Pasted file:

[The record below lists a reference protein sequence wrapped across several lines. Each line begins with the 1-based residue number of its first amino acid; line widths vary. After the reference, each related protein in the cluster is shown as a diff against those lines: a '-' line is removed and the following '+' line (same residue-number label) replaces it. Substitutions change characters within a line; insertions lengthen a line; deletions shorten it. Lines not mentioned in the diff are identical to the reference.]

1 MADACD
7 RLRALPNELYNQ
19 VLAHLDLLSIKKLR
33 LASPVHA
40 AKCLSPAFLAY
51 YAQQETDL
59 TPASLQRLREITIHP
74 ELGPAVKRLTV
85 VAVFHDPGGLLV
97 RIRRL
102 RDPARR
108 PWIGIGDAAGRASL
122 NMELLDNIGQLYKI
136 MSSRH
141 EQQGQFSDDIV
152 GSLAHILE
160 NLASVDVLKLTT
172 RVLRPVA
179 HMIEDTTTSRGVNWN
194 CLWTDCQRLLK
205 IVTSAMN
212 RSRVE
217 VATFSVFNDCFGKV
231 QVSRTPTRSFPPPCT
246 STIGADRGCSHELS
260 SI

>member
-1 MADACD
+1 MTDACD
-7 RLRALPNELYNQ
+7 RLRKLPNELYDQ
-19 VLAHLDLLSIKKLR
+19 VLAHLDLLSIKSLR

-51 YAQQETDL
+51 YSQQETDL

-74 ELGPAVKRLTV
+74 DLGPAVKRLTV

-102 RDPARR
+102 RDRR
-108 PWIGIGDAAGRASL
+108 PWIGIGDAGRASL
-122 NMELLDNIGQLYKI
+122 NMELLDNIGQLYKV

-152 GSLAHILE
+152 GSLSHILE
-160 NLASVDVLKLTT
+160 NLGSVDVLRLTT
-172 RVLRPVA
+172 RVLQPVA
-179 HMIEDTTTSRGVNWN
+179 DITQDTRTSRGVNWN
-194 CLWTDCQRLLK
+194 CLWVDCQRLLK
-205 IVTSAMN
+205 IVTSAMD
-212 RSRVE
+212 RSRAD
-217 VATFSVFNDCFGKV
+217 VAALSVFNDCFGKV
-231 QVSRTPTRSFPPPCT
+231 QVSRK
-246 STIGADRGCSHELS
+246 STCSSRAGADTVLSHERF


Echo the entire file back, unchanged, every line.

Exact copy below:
[The record below lists a reference protein sequence wrapped across several lines. Each line begins with the 1-based residue number of its first amino acid; line widths vary. After the reference, each related protein in the cluster is shown as a diff against those lines: a '-' line is removed and the following '+' line (same residue-number label) replaces it. Substitutions change characters within a line; insertions lengthen a line; deletions shorten it. Lines not mentioned in the diff are identical to the reference.]

1 MADACD
7 RLRALPNELYNQ
19 VLAHLDLLSIKKLR
33 LASPVHA
40 AKCLSPAFLAY
51 YAQQETDL
59 TPASLQRLREITIHP
74 ELGPAVKRLTV
85 VAVFHDPGGLLV
97 RIRRL
102 RDPARR
108 PWIGIGDAAGRASL
122 NMELLDNIGQLYKI
136 MSSRH
141 EQQGQFSDDIV
152 GSLAHILE
160 NLASVDVLKLTT
172 RVLRPVA
179 HMIEDTTTSRGVNWN
194 CLWTDCQRLLK
205 IVTSAMN
212 RSRVE
217 VATFSVFNDCFGKV
231 QVSRTPTRSFPPPCT
246 STIGADRGCSHELS
260 SI

>member
-1 MADACD
+1 MTDACD
-7 RLRALPNELYNQ
+7 RLRKLPNELYDQ
-19 VLAHLDLLSIKKLR
+19 VLAHLDLLSIKSLR

-51 YAQQETDL
+51 YSQQETDL

-74 ELGPAVKRLTV
+74 DLGPAVKRLTV

-102 RDPARR
+102 RDRR
-108 PWIGIGDAAGRASL
+108 PWIGIGDAGRASL
-122 NMELLDNIGQLYKI
+122 NMELLDNIGQLYKV

-152 GSLAHILE
+152 GSLSHILE
-160 NLASVDVLKLTT
+160 NLGSVDVLRLTT
-172 RVLRPVA
+172 RVLQPVA
-179 HMIEDTTTSRGVNWN
+179 DITQDTRTSRGVNWN
-194 CLWTDCQRLLK
+194 CLWVDCQRLLK
-205 IVTSAMN
+205 IVTSAMD
-212 RSRVE
+212 RSRAD
-217 VATFSVFNDCFGKV
+217 VAALSVFNDCFGKV
-231 QVSRTPTRSFPPPCT
+231 QVSRK
-246 STIGADRGCSHELS
+246 STCSSRAGADTVLSHERF